Jessica Denson, Host (00:33:42):
Do you have any words of advice you would offer anybody who's any group that's trying to get involved in this now?
Philip Macres, Klein Law Group (00:33:49):
Yes. To not stay on the sidelines and be passive, engage, get involved, reach out to me or reach out to the groups that are working on this. Because at the end of the day, I only had a small group, and I can't tell you the association, some of them just, this wasn't a high on their list. And people may think that this has worked itself out, but sometimes these things won't work themselves out. So you have to get involved and you have to talk and you have to make some noise. And once the spotlight's put on it, hopefully you can get change. And that's helpful to everybody because you're going to save your company tons of money. And what did it cost? We had to circle the wagons. We had to get this out there, but my hats off to NTIA. They had to turn this program around real shortly, but they did some things that were kind of a little bit too much of a stretch for folks, and they pulled it back a little bit and they make it more doable for the stakeholders that are interested, and that's for small and large.
Everyone benefits from this, and we'll see maybe more modifications and guidance from NTIA. And like I said, they show that they will be flexible relative to what the request is. And so I'm excited for this one step on this front. And there continues to be other issues that we're working with, like working on. Other issues we're trying to do is the implementation of this designing the performance bond, what it's going to look like for what it looks like for a 10%, having a 10% letter of credit or line of credit or a letter of credit, 10% letter of credit is fine, but the 10 performance bond relative to a grant, and that hasn't really been designed yet. And we're working with the surety companies to see how would a 10% performance bond look like at the end of the day? Because typically a performance bond is for the whole build, or at least the grant amount, more than 50% of the construction. So they're in the midst of designing it. Other things that we're working on relative to the tax treatment of these grants right now, when you get a grant, you get the grant money, but you also get tax on it. Does that make sense? Yeah, no,
Jessica Denson, Host (00:36:12):
Philip Macres, Klein Law Group (00:36:12):
Makes no sense. So we're giving ISPs money to go build in these rural unserved areas,
And then we're taxing and then we're taxing them. Okay. So that's a big initiative. Senator Warner has S 3 41 that's out there, but it's basically found its way in the back burner. And we're trying to put spotlight on that to allow ISPs and everybody to have more flexibility and to see how they want, how it should be treated. Somebody wants to get a tax and has accelerated depreciation or other issues. We want them to have the flexibility. So that's just another initiative among other things. And I'm helping out RDO winners too. So there's a lot of issues on the RDO F side. They still have the letter of credit there, and we're working through that, but you just can't stand down and just look at it when the numbers don't make sense. Sometimes you have to put some attention to it and let the regulators understand what the issues are.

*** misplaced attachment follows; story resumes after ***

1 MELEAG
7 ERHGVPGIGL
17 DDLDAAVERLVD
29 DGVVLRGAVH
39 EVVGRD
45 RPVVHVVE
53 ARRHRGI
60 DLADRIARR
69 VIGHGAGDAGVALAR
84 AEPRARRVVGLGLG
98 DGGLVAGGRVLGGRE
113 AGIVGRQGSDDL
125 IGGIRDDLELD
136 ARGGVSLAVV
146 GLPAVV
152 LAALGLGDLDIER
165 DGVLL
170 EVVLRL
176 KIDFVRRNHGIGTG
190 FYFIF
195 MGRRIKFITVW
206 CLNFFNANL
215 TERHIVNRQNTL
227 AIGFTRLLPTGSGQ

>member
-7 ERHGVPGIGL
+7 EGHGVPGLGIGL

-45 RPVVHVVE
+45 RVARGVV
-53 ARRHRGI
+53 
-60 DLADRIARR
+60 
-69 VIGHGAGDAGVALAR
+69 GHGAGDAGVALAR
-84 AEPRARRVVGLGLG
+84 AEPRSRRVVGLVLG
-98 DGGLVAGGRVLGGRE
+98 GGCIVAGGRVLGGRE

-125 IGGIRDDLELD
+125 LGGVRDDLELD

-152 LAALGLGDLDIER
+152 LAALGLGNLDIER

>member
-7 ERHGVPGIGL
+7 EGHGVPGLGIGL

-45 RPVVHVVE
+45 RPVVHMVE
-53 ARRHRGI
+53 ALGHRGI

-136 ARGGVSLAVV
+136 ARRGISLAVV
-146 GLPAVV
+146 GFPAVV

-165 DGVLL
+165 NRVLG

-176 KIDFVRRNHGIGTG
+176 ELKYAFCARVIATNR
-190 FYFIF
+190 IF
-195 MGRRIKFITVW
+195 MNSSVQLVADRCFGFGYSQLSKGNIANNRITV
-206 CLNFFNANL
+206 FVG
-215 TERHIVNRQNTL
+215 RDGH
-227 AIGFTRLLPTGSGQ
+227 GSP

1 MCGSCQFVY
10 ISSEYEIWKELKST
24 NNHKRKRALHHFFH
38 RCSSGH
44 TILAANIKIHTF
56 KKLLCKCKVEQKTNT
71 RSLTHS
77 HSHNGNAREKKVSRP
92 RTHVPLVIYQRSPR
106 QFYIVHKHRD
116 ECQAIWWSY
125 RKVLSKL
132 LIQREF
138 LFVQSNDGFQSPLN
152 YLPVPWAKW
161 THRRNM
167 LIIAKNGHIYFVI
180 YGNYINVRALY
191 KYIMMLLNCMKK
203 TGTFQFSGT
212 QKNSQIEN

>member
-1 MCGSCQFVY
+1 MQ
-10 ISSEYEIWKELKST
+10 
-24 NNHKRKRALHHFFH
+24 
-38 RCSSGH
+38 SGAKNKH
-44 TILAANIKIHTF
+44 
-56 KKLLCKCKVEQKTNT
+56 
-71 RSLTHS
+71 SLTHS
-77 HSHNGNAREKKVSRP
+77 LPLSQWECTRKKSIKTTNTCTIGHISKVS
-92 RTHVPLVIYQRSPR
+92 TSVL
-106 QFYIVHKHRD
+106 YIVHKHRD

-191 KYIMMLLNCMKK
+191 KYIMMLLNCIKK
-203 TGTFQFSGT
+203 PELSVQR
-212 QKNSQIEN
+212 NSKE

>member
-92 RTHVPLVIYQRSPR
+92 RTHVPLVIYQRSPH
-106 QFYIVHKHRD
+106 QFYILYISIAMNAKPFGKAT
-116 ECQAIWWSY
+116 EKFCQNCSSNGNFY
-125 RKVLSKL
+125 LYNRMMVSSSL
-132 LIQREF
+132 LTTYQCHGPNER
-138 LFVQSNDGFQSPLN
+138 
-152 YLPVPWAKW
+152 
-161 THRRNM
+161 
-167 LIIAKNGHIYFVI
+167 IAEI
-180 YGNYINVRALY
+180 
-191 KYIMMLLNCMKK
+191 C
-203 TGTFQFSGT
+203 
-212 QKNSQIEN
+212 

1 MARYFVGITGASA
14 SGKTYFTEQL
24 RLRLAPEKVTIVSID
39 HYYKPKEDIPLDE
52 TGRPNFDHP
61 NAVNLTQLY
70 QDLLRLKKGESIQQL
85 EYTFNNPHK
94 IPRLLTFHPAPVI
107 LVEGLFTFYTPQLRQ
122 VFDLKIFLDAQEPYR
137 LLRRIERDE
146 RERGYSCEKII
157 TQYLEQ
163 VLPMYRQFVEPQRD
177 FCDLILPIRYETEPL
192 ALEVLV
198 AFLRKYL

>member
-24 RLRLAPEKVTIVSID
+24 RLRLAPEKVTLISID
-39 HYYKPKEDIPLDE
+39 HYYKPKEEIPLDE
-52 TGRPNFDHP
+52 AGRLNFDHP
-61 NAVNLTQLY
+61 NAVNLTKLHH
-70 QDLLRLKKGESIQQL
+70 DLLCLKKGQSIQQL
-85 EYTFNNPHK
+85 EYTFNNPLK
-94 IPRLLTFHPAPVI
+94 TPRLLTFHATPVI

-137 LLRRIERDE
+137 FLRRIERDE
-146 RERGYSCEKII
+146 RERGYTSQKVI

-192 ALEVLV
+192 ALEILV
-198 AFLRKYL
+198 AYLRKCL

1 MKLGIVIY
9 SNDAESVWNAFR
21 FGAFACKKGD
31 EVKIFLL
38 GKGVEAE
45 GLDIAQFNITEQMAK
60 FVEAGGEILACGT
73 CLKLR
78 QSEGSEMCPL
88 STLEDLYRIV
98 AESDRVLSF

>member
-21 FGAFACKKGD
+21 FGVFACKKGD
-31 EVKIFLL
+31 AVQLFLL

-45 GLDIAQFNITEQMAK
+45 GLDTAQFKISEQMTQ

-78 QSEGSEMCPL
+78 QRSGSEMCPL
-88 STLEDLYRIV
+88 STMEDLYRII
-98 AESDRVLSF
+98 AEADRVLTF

And hopefully they'll come around, they'll recognize that here, we want to help you resolve the problem so you can focus on a build and bring your broadband and high-speed broadband to these rural unserved areas versus sitting there spending your money trying to figure out how you're going to fund this letter or credit and do all this paperwork. We just want to build, we want to bring broadband, not have to scratch our head saying, okay, how do we manage this thing, this next regulatory requirement? So where we can do the fixes, we try to do 'em one step at a time.
Jessica Denson, Host (00:37:45):
Well, I feel like that we need to have some follow-up interviews on this issue down the road. So thank you so much, Phil, for explaining that to us all.
Philip Macres, Klein Law Group (00:37:52):
Hey, thanks. I know that was quite a long No, it was fantastic dialogue, but narrative. But heck, it's a long story. Good story, good result first now, and
Jessica Denson, Host (00:38:03):
I can tell you really care about it.
Philip Macres, Klein Law Group (00:38:05):
I do. I do. I have some great clients. And just watching this happen and looking at something like this that just seemed like an injustice that would've not been addressed. But for us all coming together as a group and our group coalition and just filing that letter and getting in front of NTIA and putting a spotlight on it, so very
Jessica Denson, Host (00:38:29):
Happy. Well, thank you so much. So
Philip Macres, Klein Law Group (00:38:30):
Thank you. Okay.
Jessica Denson, Host (00:38:32):
And so now I am talking with James Norton is with ALMAN Consultants.
James Norton, Talman Consultants (00:38:37):
How are you? I'm
Jessica Denson, Host (00:38:38):
James Norton, Talman Consultants (00:38:39):
Good. Thanks for having me.
Jessica Denson, Host (00:38:40):
Thanks for coming. For joining us. We're at this little meet and greet, broadband and Brews with Sanborn and Connected Nation, and it's a pretty good little mix of people. A lot of fun. Did you go to the US Broadband Summit today?
James Norton, Talman Consultants (00:38:55):
Yes, I did.
Jessica Denson, Host (00:38:56):
You learn anything good?
James Norton, Talman Consultants (00:38:58):
I did. We have a massive gap in employment opportunities. We don't have people coming through the ranks, and that was one of the big realizations that everybody in the room saw it. And we have a lot of money to deploy and we need people to deploy. So we have a people problem right now.